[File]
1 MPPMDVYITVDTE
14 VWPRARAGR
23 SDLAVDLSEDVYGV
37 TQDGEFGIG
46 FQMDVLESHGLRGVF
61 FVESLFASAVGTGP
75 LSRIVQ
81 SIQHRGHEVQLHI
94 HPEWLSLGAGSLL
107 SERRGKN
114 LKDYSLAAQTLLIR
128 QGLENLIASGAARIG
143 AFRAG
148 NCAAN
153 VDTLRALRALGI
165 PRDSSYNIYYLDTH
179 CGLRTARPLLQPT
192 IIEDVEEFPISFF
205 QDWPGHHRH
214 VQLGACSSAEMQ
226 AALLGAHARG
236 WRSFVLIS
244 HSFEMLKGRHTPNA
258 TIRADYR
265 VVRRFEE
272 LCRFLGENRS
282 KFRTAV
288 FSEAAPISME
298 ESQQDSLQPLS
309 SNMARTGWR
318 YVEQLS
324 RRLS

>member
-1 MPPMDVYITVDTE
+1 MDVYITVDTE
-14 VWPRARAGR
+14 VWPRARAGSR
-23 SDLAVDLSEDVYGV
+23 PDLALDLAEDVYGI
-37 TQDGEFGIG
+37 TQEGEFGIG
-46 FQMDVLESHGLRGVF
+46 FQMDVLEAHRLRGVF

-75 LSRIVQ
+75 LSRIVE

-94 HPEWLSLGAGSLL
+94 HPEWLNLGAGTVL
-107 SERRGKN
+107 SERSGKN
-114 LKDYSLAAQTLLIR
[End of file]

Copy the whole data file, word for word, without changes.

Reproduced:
1 MPPMDVYITVDTE
14 VWPRARAGR
23 SDLAVDLSEDVYGV
37 TQDGEFGIG
46 FQMDVLESHGLRGVF
61 FVESLFASAVGTGP
75 LSRIVQ
81 SIQHRGHEVQLHI
94 HPEWLSLGAGSLL
107 SERRGKN
114 LKDYSLAAQTLLIR
128 QGLENLIASGAARIG
143 AFRAG
148 NCAAN
153 VDTLRALRALGI
165 PRDSSYNIYYLDTH
179 CGLRTARPLLQPT
192 IIEDVEEFPISFF
205 QDWPGHHRH
214 VQLGACSSAEMQ
226 AALLGAHARG
236 WRSFVLIS
244 HSFEMLKGRHTPNA
258 TIRADYR
265 VVRRFEE
272 LCRFLGENRS
282 KFRTAV
288 FSEAAPISME
298 ESQQDSLQPLS
309 SNMARTGWR
318 YVEQLS
324 RRLS

>member
-1 MPPMDVYITVDTE
+1 MDVYITVDTE
-14 VWPRARAGR
+14 VWPRARAGSR
-23 SDLAVDLSEDVYGV
+23 PDLALDLAEDVYGI
-37 TQDGEFGIG
+37 TQEGEFGIG
-46 FQMDVLESHGLRGVF
+46 FQMDVLEAHRLRGVF

-75 LSRIVQ
+75 LSRIVE

-94 HPEWLSLGAGSLL
+94 HPEWLNLGAGTVL
-107 SERRGKN
+107 SERSGKN
-114 LKDYSLAAQTLLIR